The Salt Workers Economic Empowerment Program (SWEEP) is a collaborative project of GFI and the Self Employed Workers Economic Women’s Association (SEWA) designed to improve economic opportunity and empowerment for women salt farmers and introduce environmentally sustainable energy solutions to lower production costs so that the poor too can benefit from “green technology.” Capitalizing on sustainable technology and production methods, improved links to high-value markets and greater local control of energy costs, SWEEP gives women salt producers tools, access and voice to better realize profits and maximize their personal and community livelihood goals.
India is currently one of the largest producer of salt products in the world, employing close to a million salt workers across 9 states. The majority of salt farming in India is carried out in the Surendranager District, an area spanning 900 square miles which is completely flooded during the August/September Monsoon. From October to May, salt is “manufactured” from the natural brine deposited in wells of soft gravel, sand, clay, and mud and is “harvested” in a process that has changed very little over the centuries. “Agarias” are the small-producer family farmers that work the salt flats during the dry months and harvest salt for use in manufacturing and commercial processes or in a refined form as table salt.
As with most harvesting and related agricultural work throughout the world, the majority of the production is handled by women and adolescent girls. More than even traditional agricultural labor, the process of “farming” salt is physically intensive and the working conditions on the sun baked and isolated salt pans is severe. Yet, out of tradition, circumstance or simply the lack of any other opportunity, women salt farmers toil in some of most marginalized conditions known on the globe.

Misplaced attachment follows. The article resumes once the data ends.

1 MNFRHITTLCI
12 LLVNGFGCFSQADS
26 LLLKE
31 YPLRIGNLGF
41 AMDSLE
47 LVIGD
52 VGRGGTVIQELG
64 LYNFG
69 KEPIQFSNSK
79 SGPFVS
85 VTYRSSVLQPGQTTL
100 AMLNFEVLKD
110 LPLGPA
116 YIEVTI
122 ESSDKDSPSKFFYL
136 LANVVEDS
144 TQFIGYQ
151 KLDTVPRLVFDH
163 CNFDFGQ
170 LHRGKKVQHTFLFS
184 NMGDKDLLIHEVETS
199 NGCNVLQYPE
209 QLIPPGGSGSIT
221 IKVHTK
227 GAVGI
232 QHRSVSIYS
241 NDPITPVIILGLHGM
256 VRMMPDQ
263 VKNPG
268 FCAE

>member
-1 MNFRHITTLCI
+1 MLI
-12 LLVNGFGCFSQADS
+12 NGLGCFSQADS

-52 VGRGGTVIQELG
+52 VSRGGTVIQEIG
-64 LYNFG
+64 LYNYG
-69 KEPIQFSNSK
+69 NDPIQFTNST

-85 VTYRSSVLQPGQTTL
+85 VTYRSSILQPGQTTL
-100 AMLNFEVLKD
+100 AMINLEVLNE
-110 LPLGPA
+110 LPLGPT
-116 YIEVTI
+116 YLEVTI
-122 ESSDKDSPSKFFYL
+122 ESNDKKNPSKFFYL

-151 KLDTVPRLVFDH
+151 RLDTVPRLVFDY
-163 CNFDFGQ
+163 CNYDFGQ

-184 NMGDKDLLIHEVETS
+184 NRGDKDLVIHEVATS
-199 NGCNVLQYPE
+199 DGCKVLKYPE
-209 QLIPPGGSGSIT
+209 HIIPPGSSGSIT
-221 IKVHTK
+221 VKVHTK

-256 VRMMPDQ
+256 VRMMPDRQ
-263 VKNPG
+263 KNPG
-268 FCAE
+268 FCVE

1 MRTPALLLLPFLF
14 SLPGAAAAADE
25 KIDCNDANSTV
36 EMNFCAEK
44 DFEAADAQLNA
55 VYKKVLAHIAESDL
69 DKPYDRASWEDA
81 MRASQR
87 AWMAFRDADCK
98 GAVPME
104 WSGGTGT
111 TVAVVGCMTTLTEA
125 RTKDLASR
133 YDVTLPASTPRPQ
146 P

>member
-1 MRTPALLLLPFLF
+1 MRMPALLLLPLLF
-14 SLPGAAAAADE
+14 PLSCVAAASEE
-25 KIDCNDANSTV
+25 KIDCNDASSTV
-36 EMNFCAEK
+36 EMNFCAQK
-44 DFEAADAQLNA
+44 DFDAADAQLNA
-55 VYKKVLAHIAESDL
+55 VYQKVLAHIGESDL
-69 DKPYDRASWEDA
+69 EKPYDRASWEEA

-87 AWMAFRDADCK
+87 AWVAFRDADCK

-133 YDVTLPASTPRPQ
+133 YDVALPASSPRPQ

Since 1992 SEWA has been working with women salt farmers in the State of Gujarat; focused in the Surendranager District, they provide services including child care, literacy, nutrition, and health care classes. Over the years women in the salt farm communities have increasingly expressed to SEWA a desire to take greater ownership of the salt production process and to get out of the “middlemen” trap where control of the product value chain and profits are controlled by predatory transporters, sellers and processors. In response, SEWA has partnered with GFI to offer technical training to improve product value and production and SEWA has also organized women into savings groups so that investments could be made into direct ownership of production and distribution mechanisms. Additionally, partnerships have been created with research institutes to introduce processes such as reducing calcium sulphate from the sub soil brine to create higher value salt.